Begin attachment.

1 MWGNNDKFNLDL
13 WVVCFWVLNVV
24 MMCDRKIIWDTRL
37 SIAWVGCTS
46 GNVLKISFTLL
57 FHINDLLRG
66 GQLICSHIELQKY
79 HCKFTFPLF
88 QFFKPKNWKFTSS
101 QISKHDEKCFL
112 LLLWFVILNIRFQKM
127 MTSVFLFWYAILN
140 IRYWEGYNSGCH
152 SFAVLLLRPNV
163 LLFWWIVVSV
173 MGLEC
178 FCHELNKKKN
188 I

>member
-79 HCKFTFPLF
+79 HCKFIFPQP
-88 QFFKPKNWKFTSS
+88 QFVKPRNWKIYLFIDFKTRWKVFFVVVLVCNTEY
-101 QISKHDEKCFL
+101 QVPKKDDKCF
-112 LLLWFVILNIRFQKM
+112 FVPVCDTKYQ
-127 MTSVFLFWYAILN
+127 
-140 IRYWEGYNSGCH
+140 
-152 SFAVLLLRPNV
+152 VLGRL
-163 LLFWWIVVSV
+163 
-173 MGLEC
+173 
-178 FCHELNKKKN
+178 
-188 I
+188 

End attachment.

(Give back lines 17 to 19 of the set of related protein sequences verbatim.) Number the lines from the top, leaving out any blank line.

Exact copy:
178 FCHELNKKKN
188 I

>member